September 2009 holography maps of the latest surface model for the Green Bank Telescope’s (GBT) active surface show that the surface accuracy of the central 60 meters of the 100-meter primary dish is now about 200 microns rms. The surface accuracy of the dish as a whole still varies due to thermal deformation on large scales, but it reaches values as low as 250-275 microns rms during stable thermal conditions.
Preliminary aperture efficiency measurements at 43 GHz yield values of 55-60% at most elevations, confirming the new surface statistics. As a result, we expect the high frequency performance for the upcoming observing season to be measurably better than last season. These improvements are the result of an iterative set of holography maps, surface adjustments, and efficiency measurements.
Using high-resolution 11.7 GHz holography maps, NRAO scientists and engineers have been able to identify the individual surface panel actuators that were out of adjustment, in which direction (+/-), and by what amount. In addition, during the summer maintenance period, several defective actuators were repaired, and several of the surface panel corners were re-set manually. For this most recent map, all of the GBT’s 2,209 surface panel actuators were in operation, a credit to the diligence and hard work of the GBT technicians.
The GBT has been operating regularly at 90 GHz since fall 2007 with the MUSTANG bolometer array. Continual improvements in both the MUSTANG array and the GBT high frequency performance have improved the measured aperture efficiency at 90 GHz by more than a factor of 2 (as of May 2009), and new measurements will be made soon. In addition to the improvements in small-scale errors from the holography maps, Out-Of-Focus (OOF) holography can be used by MUSTANG, Q-Band, and Ka-Band observers to measure and remove the large-scale deformations caused by surface heating and structural deformations during daytime and evening observations. Combined with additional instrumentation now installed on the structure and the digital servo control system under development, the GBT is well on its way to achieving its 3 mm performance goals.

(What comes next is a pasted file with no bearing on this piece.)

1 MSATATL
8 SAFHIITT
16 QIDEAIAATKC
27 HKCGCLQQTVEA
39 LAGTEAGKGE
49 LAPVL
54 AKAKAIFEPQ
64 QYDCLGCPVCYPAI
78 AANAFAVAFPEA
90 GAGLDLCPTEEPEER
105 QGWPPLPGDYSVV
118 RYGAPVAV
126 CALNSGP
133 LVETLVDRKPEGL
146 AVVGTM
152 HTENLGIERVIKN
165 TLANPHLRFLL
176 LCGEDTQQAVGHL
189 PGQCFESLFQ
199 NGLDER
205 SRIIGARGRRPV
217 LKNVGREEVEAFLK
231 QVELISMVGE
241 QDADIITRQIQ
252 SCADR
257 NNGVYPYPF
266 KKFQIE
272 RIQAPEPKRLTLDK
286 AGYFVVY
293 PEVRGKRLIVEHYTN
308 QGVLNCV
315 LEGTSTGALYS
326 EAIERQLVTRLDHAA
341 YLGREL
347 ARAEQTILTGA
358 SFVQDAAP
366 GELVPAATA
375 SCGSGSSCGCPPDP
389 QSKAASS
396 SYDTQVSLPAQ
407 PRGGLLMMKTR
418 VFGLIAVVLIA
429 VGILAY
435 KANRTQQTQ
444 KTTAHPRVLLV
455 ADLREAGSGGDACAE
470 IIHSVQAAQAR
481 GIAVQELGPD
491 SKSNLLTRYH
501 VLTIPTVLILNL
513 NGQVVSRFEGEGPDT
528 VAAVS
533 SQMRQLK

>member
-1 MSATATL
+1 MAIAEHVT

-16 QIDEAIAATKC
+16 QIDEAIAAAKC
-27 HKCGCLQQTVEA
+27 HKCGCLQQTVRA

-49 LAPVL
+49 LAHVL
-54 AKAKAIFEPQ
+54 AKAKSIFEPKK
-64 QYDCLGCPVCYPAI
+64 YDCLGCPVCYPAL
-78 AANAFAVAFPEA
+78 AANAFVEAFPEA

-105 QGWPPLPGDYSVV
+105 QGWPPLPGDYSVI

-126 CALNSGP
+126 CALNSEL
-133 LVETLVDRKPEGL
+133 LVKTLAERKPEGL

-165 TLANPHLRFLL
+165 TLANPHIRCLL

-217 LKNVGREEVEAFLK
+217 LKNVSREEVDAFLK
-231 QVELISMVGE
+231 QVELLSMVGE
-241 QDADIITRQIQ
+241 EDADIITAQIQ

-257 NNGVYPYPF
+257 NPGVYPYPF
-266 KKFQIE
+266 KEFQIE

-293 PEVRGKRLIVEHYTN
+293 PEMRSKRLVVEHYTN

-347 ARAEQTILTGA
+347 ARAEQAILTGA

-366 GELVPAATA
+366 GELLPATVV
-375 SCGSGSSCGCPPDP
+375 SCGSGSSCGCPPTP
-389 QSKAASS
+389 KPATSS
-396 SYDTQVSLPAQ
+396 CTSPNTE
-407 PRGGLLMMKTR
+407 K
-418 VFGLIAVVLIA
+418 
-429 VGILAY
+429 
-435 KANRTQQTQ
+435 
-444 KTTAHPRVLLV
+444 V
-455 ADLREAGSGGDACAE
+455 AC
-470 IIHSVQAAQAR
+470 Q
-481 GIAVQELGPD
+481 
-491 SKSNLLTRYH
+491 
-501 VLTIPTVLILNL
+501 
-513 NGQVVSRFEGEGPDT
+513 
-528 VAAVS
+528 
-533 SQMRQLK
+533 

A West Virginia high-school student analyzing data from the GBT has discovered a new rotating radio transient, a pulsar-like neutron star, and the feat won him a trip to the White House. Lucas Bolyard, a sophomore at South Harrison High School in Clarksburg, WV, made the discovery while participating in the Pulsar Search Collaboratory (PSC), a joint project of the NRAO and West Virginia University, funded by a grant from the National Science Foundation. His discovery was announced in September, and as a result, Bolyard was a guest of honor at the White House Star Party the evening of October 7. President Obama, in his opening remarks at the star party, introduced Bolyard, who was standing next to the podium.
Bolyard made his discovery in March, after he already had studied more than 2,000 data plots from the GBT and found nothing. "I was home on a weekend and had nothing to do, so I decided to look at some more plots from the GBT," he said. "I saw a plot with a pulse, but there was a lot of radio interference, too. The pulse almost got dismissed as interference," he added.